I recently connected with Mark Ginn, FAA/DAR-F, and the director of quality and accountable manager for Wencor, an aerospace parts distributor. Mark offered some valuable insights on the aftermarket. He has tips on staying compliant and advice when the time comes to buy.

I asked Mark what ensures Wencor is accredited to distribute aircraft parts.

“To ensure we meet operational requirements, Wencor presently holds recognized industry quality management standards that include ISO 9001:2015, AS9100, AS9120, and ASA-100 and [we] are also accredited [under]FAA 0056B as an aerospace distributor.”

We talked about different aspects of suspected unapproved parts, and he highlighted the following:

How can aircraft parts distributors protect themselves against counterfeit goods?

  • Maximize availability of authentic products.
  • Procure products from reliable sources, assuring authenticity and conformance.
  • Control products possibly identified as suspect.
  • Report products to other potential users and government authorities.

In the unfortunate event a situation is identified, what are the steps taken by the company to mitigate the risk?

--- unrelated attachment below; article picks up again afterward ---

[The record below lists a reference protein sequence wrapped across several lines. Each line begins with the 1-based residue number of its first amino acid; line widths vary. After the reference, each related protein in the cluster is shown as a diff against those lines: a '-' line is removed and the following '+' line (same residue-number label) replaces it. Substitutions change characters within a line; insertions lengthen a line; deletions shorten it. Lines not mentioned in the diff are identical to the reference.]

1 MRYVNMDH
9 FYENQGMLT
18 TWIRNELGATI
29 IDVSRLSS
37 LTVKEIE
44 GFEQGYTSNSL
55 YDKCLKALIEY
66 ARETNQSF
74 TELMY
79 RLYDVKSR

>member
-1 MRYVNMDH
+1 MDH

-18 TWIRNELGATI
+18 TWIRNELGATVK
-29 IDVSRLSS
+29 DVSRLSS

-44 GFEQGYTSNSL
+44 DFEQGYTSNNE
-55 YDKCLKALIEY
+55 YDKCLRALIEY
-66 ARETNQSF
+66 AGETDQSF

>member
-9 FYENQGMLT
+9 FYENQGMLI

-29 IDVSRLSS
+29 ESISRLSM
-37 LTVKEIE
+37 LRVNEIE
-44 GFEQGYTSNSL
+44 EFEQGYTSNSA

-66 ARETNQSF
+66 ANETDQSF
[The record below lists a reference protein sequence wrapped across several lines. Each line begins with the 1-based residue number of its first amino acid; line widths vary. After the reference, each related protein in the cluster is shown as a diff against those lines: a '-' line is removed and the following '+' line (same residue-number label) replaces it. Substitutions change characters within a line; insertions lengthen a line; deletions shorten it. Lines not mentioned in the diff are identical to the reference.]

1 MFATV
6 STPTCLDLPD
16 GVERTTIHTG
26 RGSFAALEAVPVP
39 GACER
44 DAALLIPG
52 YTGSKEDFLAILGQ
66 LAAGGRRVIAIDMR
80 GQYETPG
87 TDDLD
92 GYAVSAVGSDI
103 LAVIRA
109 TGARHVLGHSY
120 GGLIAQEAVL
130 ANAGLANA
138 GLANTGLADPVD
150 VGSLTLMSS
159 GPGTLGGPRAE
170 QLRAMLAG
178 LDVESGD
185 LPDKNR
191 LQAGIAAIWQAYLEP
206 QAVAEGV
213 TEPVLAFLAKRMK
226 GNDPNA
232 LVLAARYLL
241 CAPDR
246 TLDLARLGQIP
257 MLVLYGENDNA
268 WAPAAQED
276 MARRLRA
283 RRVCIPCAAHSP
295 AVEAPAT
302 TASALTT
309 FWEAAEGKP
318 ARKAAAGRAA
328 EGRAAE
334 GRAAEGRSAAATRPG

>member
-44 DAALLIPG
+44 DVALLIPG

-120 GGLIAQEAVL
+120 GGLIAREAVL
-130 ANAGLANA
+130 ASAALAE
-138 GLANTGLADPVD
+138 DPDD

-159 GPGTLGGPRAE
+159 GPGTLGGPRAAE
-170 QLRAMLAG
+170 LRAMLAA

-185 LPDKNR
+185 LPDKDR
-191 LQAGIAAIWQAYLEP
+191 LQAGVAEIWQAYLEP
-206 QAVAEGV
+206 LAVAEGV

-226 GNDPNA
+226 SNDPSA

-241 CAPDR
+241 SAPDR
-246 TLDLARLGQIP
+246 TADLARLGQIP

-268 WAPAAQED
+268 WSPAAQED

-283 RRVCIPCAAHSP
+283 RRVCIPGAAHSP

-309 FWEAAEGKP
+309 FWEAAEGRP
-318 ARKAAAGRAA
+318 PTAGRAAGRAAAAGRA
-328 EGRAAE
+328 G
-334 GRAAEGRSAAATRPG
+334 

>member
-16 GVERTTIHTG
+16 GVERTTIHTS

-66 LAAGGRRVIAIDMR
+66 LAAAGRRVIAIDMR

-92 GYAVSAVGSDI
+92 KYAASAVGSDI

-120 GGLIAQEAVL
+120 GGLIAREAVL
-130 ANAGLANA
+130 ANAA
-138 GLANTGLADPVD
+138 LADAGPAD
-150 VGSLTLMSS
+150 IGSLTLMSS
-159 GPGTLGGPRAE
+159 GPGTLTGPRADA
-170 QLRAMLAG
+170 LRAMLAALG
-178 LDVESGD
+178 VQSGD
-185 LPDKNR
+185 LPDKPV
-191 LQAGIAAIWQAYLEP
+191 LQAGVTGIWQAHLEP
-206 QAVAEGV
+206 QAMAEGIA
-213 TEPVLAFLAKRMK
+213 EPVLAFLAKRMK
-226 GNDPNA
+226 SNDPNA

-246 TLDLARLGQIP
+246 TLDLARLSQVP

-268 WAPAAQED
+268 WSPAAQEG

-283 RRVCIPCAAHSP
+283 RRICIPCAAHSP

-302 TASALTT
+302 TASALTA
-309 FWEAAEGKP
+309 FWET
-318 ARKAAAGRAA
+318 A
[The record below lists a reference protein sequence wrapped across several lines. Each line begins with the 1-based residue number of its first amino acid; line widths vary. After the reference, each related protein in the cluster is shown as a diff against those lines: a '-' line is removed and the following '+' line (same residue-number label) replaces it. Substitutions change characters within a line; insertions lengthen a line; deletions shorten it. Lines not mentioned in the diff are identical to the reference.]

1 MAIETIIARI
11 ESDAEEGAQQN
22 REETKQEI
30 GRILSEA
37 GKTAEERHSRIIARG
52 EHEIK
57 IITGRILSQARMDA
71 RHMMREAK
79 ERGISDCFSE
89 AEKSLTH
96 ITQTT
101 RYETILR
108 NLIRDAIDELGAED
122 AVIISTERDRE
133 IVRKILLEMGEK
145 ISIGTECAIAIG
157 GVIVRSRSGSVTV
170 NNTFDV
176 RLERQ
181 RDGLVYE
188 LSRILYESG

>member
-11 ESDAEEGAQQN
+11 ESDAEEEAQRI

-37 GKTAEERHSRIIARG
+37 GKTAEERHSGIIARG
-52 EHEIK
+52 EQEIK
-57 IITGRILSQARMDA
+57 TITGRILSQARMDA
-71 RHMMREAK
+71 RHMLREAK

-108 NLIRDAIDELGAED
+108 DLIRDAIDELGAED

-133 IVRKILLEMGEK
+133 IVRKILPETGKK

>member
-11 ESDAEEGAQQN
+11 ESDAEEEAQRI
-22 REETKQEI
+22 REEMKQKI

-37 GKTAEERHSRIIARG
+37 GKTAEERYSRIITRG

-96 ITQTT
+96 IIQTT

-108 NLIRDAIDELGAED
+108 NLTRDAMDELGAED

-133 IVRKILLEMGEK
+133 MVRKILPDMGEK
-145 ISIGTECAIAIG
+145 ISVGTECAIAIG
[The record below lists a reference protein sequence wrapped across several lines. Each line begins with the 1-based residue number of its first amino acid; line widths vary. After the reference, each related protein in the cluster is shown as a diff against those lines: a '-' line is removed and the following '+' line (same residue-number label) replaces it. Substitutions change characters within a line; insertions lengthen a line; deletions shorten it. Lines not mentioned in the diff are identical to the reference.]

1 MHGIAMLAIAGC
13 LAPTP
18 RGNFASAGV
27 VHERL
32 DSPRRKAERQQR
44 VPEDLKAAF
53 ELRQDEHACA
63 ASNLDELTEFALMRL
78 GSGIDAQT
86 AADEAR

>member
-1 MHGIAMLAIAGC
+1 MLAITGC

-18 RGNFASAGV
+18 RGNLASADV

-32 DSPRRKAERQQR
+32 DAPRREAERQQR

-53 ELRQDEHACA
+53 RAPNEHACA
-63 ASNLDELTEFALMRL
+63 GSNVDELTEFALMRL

Within the approved quality management system, a process addresses this situation in case of an occurrence.

Included in this process are:

  • Initiation of the event
  • Containment of the suspect product
  • Notifications
  • Investigation
  • Closing

What advice can you offer to an aircraft owner, pilot, or mechanic when purchasing aircraft hardware?

Do business with an accredited supplier operating within an aerospace standard, including a robust supplier oversight program, an internal receiving program with exact criteria, and well-trained/experienced personnel.

These resources will help arm you with information when it comes time to purchase. No system is fail-safe, and it is impossible to completely guarantee fully traceable and compliant parts.